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Maestro - A History of Dance Music Culture

Sanctuary Records // Unrated // July 26, 2005
List Price: $21.95 [Buy now and save at Amazon]

Review by Randy Miller III | posted July 25, 2005 | E-mail the Author

I'm no expert when it comes to music history, so that's just one more reason I was fascinated by the bulk of Josell Ramos' Maestro (2003). This collage of dance music history is loaded with rare footage and interesting interviews, skillfully assembled over a period of four years by the first-time filmmaker. It doesn't always fire on all cylinders, but even those who aren't familiar with the genre should find a lot of interesting information during the film's short 77-minute running time. Featuring participation from true pioneers of the industry, Maestro goes for broke by presenting decades' worth of history in just over an hour.

First, let's get the obvious out of the way: if you're interested in the early years of dance music culture, house music or the history of DJs and their equipment, Maestro should be right up your alley. Several legends of the industry are on hand to discuss their roles candidly, including Larry Levan, David Mancuso, Tee Scott, Frankie Knuckles, Ron Hardy and sound engineer Alex Rosner. Not to be outdone is Ramos himself, who really shows a love for the genre---there's signs of enthusiasm that often get in the way of a more objective presentation, but this only makes Maestro that much harder to hate. Even when it's longing for the early days of dance culture, there's still a strong sense of respect for what's going on right now. Ramos also pulled double duty as the editor, and Maestro also shows a strength of organization---there must've been a mountain of footage to choose from, but what made the final cut flows smoothly.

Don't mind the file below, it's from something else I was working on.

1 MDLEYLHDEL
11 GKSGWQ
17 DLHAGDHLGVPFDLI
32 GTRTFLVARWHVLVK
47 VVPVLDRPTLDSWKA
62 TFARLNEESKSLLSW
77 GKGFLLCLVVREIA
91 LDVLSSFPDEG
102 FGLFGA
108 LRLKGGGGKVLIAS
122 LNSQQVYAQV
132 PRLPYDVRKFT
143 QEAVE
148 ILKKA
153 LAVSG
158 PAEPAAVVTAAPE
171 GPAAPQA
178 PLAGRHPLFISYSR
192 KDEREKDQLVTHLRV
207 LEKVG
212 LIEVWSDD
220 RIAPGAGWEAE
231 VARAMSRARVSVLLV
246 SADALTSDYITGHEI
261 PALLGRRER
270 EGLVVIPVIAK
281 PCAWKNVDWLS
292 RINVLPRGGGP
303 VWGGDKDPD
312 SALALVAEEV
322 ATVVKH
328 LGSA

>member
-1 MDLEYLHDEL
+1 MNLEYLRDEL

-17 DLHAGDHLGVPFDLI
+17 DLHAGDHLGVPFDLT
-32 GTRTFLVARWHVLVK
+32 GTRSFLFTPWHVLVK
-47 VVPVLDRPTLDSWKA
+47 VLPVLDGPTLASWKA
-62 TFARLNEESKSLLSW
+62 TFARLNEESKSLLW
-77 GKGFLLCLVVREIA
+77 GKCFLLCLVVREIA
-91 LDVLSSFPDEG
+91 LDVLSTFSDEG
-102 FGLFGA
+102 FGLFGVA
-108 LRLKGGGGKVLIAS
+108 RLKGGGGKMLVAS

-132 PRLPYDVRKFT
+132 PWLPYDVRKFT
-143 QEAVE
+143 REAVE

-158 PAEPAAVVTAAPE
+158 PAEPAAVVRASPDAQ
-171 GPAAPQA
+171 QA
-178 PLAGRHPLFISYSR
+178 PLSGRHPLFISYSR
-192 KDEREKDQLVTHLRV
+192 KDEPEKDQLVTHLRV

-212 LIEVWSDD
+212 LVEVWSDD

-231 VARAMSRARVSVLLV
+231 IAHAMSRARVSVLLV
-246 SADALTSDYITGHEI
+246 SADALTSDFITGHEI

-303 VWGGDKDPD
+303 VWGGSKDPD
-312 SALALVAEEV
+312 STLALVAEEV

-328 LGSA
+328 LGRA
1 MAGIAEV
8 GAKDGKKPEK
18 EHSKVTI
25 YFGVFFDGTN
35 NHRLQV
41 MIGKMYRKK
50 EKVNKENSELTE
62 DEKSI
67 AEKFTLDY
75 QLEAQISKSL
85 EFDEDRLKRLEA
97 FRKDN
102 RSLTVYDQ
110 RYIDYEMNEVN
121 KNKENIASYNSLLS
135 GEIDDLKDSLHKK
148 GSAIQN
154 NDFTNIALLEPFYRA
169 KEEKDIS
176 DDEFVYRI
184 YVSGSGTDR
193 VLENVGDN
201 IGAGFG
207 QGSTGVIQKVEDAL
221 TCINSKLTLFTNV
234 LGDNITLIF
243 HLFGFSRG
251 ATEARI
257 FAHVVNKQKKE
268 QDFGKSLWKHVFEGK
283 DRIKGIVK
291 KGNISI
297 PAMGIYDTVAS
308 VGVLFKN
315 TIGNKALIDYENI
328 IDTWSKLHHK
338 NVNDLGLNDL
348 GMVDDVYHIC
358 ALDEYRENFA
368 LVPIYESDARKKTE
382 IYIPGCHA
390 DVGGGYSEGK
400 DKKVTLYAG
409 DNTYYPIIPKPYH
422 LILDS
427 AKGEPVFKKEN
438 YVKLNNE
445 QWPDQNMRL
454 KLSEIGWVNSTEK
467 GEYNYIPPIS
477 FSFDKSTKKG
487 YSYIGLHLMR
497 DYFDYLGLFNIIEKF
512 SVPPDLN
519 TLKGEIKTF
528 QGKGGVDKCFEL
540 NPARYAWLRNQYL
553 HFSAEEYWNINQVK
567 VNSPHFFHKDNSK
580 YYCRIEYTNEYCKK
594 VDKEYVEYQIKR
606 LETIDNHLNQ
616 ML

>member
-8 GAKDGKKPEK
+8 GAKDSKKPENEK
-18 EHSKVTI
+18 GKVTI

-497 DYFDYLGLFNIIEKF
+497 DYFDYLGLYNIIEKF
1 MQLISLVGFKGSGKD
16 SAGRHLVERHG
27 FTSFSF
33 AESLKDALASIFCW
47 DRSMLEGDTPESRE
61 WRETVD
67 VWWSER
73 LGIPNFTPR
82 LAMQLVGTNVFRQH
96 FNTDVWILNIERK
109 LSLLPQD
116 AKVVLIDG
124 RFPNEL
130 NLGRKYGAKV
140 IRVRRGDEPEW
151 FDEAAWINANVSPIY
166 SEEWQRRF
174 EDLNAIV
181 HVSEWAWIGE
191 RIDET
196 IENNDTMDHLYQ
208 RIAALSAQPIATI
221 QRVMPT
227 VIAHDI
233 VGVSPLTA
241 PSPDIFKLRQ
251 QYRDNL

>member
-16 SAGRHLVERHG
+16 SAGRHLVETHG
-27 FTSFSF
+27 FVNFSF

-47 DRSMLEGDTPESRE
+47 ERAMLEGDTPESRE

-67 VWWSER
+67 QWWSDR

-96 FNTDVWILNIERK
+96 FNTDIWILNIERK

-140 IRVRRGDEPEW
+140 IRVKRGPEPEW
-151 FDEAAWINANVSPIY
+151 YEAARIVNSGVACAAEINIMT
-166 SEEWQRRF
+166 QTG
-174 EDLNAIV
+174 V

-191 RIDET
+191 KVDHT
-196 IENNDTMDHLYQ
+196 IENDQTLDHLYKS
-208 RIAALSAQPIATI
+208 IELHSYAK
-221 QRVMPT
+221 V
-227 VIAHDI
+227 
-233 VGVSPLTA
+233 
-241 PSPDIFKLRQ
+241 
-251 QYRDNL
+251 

There's a few missteps along the way, though: for starters, the presentation is a little dodgy...even by the loose standards of the documentary genre. Ramos seems a bit too camera-shy during his debut; while it's admirable that he's stepping aside out of respect for the music, this is a film in dire need of an anchor. Text snippets---some of which are worded a bit weakly---aren't a perfect substitute for a narrator or host, so Maestro often loses its footing during these breaks. The film's running time is also a bit of a problem: even though Maestro earns points for condensing its information, it's hard not to notice that the pacing is often a little too rushed. Still, many of these minor complaints don't detract from the entertainment value of this film---there's still a labor of love lurking underneath, and it's one that dance culture veterans and rookies alike should enjoy.

It's taken a few years to reach DVD, but Maestro has certainly arrived in style. This solid 2-disc set is a little hit-or-miss in the A/V department, but the two hours' worth of extras are consistent and interesting. It's a release that ardent music and documentary fans should be able to sink their teeth into, easily worth the reasonable price of admission---or, at the very least, a rental. In any case, this notable release is easily worth a closer look. Let's see how this one stacks up, shall we?

Quality Control Department

Video & Audio Presentation:

Presented in its original 1.33:1 fullscreen aspect ratio, it's really no surprise that Maestro looks pretty rough around the edges. The older footage---some of which is several decades old---obviously looks the worst, but there's no doubt that some of this source material can't get much better (just for the record, most of the footage was shot on Super 8mm, digital camcorders and 16mm). Don't let the lower score fool you, though---it's certainly not a visually stunning release, but the straightforward presentation of Maestro is still quite watchable.